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HSTA 101H October 12-16 Notes

by: Rachel Notetaker

HSTA 101H October 12-16 Notes HSTA 101H - 00

Marketplace > University of Montana > History > HSTA 101H - 00 > HSTA 101H October 12 16 Notes
Rachel Notetaker
University of Memphis
GPA 4.0
American History I
Kyle G. Volk (P)

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About this Document

This week's worth of notes covered topics starting at the Creating of American Republics, going through minorities in the constitution, and ending with the fall of religion in state governments.
American History I
Kyle G. Volk (P)
Class Notes
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This 7 page Class Notes was uploaded by Rachel Notetaker on Wednesday October 21, 2015. The Class Notes belongs to HSTA 101H - 00 at University of Montana taught by Kyle G. Volk (P) in Fall 2015. Since its upload, it has received 31 views. For similar materials see American History I in History at University of Montana.


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Date Created: 10/21/15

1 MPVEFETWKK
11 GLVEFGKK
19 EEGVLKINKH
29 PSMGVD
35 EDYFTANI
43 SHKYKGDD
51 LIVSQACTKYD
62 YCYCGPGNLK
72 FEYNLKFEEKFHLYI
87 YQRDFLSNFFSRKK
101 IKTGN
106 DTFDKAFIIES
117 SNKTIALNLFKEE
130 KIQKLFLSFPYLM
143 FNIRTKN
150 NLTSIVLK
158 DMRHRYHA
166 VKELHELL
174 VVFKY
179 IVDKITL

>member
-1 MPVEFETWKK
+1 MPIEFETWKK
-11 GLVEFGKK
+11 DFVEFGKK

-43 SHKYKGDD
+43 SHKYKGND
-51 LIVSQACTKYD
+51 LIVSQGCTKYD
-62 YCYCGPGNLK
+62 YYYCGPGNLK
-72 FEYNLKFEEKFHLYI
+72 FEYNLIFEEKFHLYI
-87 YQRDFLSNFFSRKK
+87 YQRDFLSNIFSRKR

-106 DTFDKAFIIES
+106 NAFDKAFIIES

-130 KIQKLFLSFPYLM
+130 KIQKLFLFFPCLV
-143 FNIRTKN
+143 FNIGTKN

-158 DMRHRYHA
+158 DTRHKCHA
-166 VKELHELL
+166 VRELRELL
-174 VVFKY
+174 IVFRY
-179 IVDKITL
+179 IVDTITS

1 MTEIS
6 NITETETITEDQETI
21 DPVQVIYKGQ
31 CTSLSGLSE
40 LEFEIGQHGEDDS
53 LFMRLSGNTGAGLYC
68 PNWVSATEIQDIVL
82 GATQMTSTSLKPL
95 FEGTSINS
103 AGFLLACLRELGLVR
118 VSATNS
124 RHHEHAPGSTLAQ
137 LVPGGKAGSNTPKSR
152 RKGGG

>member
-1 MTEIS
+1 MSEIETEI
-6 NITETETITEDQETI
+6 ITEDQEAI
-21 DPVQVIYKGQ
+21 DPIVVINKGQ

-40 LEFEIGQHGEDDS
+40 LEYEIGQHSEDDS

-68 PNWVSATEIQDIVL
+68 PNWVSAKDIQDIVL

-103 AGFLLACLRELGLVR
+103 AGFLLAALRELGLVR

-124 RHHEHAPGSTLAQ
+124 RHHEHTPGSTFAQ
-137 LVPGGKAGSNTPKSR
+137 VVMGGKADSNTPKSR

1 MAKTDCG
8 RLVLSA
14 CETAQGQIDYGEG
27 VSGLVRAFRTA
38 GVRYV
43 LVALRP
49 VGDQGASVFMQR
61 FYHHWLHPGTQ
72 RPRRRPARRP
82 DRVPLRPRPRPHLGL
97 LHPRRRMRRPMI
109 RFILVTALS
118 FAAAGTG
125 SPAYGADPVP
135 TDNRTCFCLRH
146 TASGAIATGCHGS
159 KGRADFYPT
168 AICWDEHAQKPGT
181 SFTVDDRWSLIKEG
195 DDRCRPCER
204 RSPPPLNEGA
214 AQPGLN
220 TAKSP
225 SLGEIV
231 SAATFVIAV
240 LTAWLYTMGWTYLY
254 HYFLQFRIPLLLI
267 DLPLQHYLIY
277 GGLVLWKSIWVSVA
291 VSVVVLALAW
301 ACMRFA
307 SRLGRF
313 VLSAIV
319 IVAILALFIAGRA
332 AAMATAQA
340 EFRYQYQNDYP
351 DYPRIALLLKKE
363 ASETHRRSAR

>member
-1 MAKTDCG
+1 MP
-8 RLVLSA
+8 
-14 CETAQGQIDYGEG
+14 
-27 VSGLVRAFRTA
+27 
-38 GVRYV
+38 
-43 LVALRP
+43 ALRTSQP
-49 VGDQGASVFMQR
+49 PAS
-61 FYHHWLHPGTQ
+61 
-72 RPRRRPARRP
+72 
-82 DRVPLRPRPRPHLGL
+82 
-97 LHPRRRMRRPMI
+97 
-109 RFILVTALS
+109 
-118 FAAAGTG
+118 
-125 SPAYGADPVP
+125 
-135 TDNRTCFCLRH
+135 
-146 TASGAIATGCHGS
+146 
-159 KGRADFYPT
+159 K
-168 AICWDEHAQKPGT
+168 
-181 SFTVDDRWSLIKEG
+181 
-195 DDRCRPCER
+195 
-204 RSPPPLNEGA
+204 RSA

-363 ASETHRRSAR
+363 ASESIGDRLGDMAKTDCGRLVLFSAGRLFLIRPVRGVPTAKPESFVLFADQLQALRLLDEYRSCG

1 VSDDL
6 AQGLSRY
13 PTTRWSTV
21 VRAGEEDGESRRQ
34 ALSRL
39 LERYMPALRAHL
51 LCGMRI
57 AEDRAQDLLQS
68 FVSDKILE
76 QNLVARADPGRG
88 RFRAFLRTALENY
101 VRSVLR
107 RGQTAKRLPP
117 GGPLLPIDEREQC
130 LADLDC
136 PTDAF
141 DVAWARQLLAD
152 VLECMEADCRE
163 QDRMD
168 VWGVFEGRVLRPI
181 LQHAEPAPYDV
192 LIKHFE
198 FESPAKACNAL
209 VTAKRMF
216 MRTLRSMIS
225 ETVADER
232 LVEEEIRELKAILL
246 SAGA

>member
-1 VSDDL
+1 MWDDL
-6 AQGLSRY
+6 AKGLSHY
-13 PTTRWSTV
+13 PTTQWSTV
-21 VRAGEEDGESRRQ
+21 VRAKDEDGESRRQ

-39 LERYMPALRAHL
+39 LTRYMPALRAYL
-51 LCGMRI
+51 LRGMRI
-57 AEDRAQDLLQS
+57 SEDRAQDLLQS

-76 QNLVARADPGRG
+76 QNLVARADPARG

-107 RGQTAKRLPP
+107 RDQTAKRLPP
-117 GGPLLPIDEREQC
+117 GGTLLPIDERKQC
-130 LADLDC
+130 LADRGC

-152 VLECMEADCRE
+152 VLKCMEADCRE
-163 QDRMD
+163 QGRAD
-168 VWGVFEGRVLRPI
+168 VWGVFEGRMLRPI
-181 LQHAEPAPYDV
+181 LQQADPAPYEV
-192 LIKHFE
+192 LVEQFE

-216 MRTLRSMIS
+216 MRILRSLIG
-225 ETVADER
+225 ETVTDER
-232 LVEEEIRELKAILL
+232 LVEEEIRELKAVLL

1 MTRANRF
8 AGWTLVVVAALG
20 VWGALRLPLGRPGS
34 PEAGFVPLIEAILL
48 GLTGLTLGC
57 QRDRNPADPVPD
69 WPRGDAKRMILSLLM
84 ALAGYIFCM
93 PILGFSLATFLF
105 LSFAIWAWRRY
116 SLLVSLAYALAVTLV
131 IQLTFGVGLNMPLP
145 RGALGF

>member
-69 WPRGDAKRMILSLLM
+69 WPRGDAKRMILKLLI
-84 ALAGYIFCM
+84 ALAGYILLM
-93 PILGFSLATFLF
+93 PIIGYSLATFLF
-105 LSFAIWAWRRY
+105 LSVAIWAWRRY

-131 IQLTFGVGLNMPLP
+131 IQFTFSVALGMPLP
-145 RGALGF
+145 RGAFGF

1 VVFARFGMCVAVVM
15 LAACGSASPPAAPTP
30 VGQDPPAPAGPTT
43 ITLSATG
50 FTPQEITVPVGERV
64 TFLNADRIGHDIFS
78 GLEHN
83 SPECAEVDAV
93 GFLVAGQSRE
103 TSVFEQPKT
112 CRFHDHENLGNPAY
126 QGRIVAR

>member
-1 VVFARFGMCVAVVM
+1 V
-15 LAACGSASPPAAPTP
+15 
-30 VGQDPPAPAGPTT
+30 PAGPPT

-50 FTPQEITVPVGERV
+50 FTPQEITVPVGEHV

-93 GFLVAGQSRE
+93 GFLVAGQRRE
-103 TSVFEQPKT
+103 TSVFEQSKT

Creating American Republics 12 October 2015 0 British colonies were transformed into Independent republics o The Revolution was about the creation of a good government according to Thomas Jefferson This was a rare opportunity to choose a country s own government Abandoning monarchyaristocracy and embracing republicanism I Popular sovereignty quotThe People are the source of political power I Equality was the basis of sociopolitical order there was no nobility in the colonies o In context of European Monarchies all monarchal empires with social distinctions I Inequality was the norm in government the colonies broke away from it 0 There was a perilous history of republics I Fragile prone to corruption disorder leading to despotism I Failure of Ancient republics Athens Rome 0 More recently the English Commonwealth 1650 Cromwell s Despotism 0 Before the Constitution 1787 0 From 17761787 the country was running on individual state governments I Believed that republics had to be small and close to quotthe people I Little to no discussion of creating a big national republic o Unyielding unworkable historically inconsistent 0 Why Form Governments 0 They needed to win the war secure resources of war I Solidified a revolutionary cause establish a new source of authority 0 Silenced the dissent of loyalists o Introduced taxes to pay for the war 0 Established legitimacy of American Independence for Europe I Ability to uphold treaties I Desperate need for alliances especially France 0 Improve on British Constitutions I Unwritten British Constitution vs betterwritten constitution 0 17761780 The great period of state constitution making 0 Era of experimentation making their own government was a learning process 0 Design problems in the structure I Simple or complex government I Proximity of government power to the people 0 What level of democracy should we have I Popular will channeled to the government Balanced or unbalanced o The British government was complex and balanced I Hierarchy of King House of Lords aristocrats and House of Commons I No one part could act without consent of the others I Liberty protected by the balance of government 0 Thomas Paine believed that American government should be simple I Thought English government was flawed and sickly I Proposed a government by single assembly no governor high court etc legislature I John Adams hated this idea it was a disservice to the revolutionary cause 0 Paine s proposal was quottoo democratic and was tyrannicaldangerous 0 Wanted bicameral legislature assemble of representatives elected council of elites o Believed in a yearly elected governor judiciary separation of powers checks and balances o This early period was significant because people began brainstorming about forms of government I Came up with lasting political and constitutional practices 0 Early constitutional models follow Paine s model shaped by controversy with Britain I Gave power to elected assemblies with weak experiences 0 Pennsylvania in 1776 Constitution Unicameral legislature elected annually No governor Only check on government was quotThe People meaning voters were held close 000 The closest state to quotdirect democracy where people ruled directly I State couldn t act unless voters voted for laws entirely 0 Massachusetts in 1780 Constituion 0 Still in place today 0 Follows Adams s model Minorities of the Constitution Slaves and Women 14 October 2015 0 April 1781 Nathaniel Jennison Master versus Quock Walker slave 0 Walker escaped Jennison took refuge working on a farm in Massachusetts was found and beaten by Jennison then taken back to captivity I This incident spawned the quotQuock Walker Cases 0 The quotQuock Walker Cases I Walker v Jennison for assault and battery 0 Walker won declaring him a free man I Jennison v Cauldwell for quotenticing his slave to escape o Jennison won declaring Walker a slave I Commonwealth v Jennison 1783 with ChiefJustice Cushing 0 Massachusetts Constitution of 1780 Declaration of Rights says ALL MEN are created equal 0 Cushing can t fit slavery into this provision declares that MA has abolished slavery o In 1790 there were no slaves in Massachusetts 0 The Revolutionary quotContagion of Liberty 0 Other power arrangements brought into question I Unequal and hostile to liberty I Slave v Free Women v Man Young v Old Rich v Poor etc o Unintended consequences of revolution I abolishing slavery I enshrined in laws and constitutions I radical ideas liberty and equality o quotunfreequot use to claim liberty and equality 0 Women of the Revolution are now Women of the Republic 0 Women became heads of the households while their husbands were at war 0 Women enter the political sphere circulated petitions made appeals 0 They were central to the revolutionary cause I Boycotts making the homes themselves not under men supervision Abigail Adams quotRemember the Ladies 0 I Not bound by any laws in which they had no voicerepresentation I Where will women be in the republican political order 0 Opens ideological space Equality of the sexes I Beyond suffrage Common Law of Coverture Structured status of married women Feme Covert Women are always under rood of man married woman was civilly dead Women had no right to contracts lawsuits property etc Feme Sole Single womenwidows were only women to own land 0 Questioning Coverture and Patrarchy quotHow can we resist husband tyranny 0 Women Voting New Jersey Constitution of 1776 o Exceptional case of women voting Feme Sole voters quotall inhabitants of full age worth fifty pounds gender neutral with property requirement 0 1790 Election Law determines who votes where says quothe or she in writing Grounded in revolutionary ideology quotevery free person who pays tax should be able to vote 0 People who opposed women s voting Argued that it masculised women to undermine male authority Men would come vote as men then crossdress and try to vote again as a woman mocking the establishment o 1807 Election Law disenfranchises women taking their vote away 0 American Paradox contradictions and hypocrisy 0 Revolution unintentionally led people to challenge slavery Opinion changes from slavery as natural to slavery as a problem 0 Contagion of liberty people used language of quotenslavementquot to protest British taxes Americans were enslaved by tea tac but held people as real slaves 0 Creating the quotFree North during the revolutionary period led to death of slavery A slow torturous process in 1810 there were 27000 slaves in northern States Regional variation but by 1804 all northern states committed to emancipation Quick in New England slavery not important economicallysocially Different in MidAtlantic States NY NJ PA where slavery was more vital 0 PA gradual emancipation in 1780 any slave born after March 1st would be free at age 28 NY adopted same law in 1799 NJ finally adopted same law in 1804 Religion in the New States 16 October 2016 o The Opportunity to create new governments inspired massive shifts in how Americans perceived religion s relationship with the government 0 North Hampton MA 1774 o Intolerable Acts were in place all public assemblies were illegal o 18 Baptist citizens were in jail for not paying taxes supporting the Congregational Puritan Church I This was a Massachusetts tax not a British tax I The Baptists believed that paying taxes violated their religious convictions 0 Isaac Backus Baptist Minister I One has no choice about religious convictions but you can choose to not dnnktea I What sources of moral authority will promote virtue among the people 0 Established churches were the norm during the 18th century 0 Received financial support from the government I Taxes were collected to support the church 0 Only that church s clergy could perform sacraments wedding funeral etc 0 Attendance was mandatory at that church 0 Dissenters were disqualified from running for public office 0 The Great Awakening 17305 0 Christian worship began to take place outside of establish churches o Focused on individual conscience saving YOUR soul I Your salvation was not the priest or king s decision Personal connection to gospel Significance I Mass movement throughout the colonies increased religious diversity I Encouraged people to trust their own views and be skeptical of leaders I Placed pressure on establish churches challenged the norm Puritans o Intellectuals influenced by the Great Awakening believed that government could not police religious beliefs I James Madison Thomas Jefferson 0 After the Great Awakening I Every state altered its religious establishment but not every state abolished it 0 MA tax support for Protestant ministers from 17801833 0 SC public offices must be filled by protestants in place until 1790 Revolutionaries concerned about creating virtuous moral societies 0 Separating church and state was not immediate but the process was begun o Disestablishing Religion in Virginia 0 State Constitution of 1776 declaration of rights states that you can t force someone into a belief Maintains right to tax based on religion but they chose not to enforce it o The possibility of this was too dangerous for all the Baptists living there 0 1779 Thomas Jefferson introduced a Bill for Establishing Religious Freedom It fails o 1784 Patrick Henry proposed liberal establishment Moderate tax for support of Christian religion all protestants are equal before the law 0 Leaves out Catholics Jews Muslims etc Concerned about promoting morality in the republican system quotGive me Liberty or Give me Death Attempting to strike good compromise endure Virginia has good people 0 The way to cultivate morality and liberty is by having a state religion 0 1785 James Madison s Memorial and Remonstrance against religious establishments 11 arguments including o The right of conscience is unalienable 0 Religion flourished best when left quotwithout support of human laws 0 Established religion leads to corruption 0 Establishments impede rather than promote the spread of Christianity 11000 Virginians support Madison many dissenting Christians 0 1786 Official end of Virginia Establishment Popular support led by Madison s arguments lead to the enactment of Jefferson s bill that originally failed in 1779 1787 State Constitution doesn t mention religious other than to ban oaths from office 1789 1st amendment guarantees free exercise of religion After this established religion in other states fall 0 These were political disputes not atheists wanting to get rid of religion 0 None of this ended religion s place in American public life 0 Controversies of 17705 and 17805 established a debate that continued I religion and religious liberties